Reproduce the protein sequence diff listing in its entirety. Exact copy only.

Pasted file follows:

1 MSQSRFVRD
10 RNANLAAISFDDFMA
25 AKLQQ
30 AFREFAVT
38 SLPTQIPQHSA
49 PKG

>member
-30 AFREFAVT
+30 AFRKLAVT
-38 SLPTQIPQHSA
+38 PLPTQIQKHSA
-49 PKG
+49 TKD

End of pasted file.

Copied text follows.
1 MSQSRFVRD
10 RNANLAAISFDDFMA
25 AKLQQ
30 AFREFAVT
38 SLPTQIPQHSA
49 PKG

>member
-30 AFREFAVT
+30 AFRKLAVT
-38 SLPTQIPQHSA
+38 PLPTQIQKHSA
-49 PKG
+49 TKD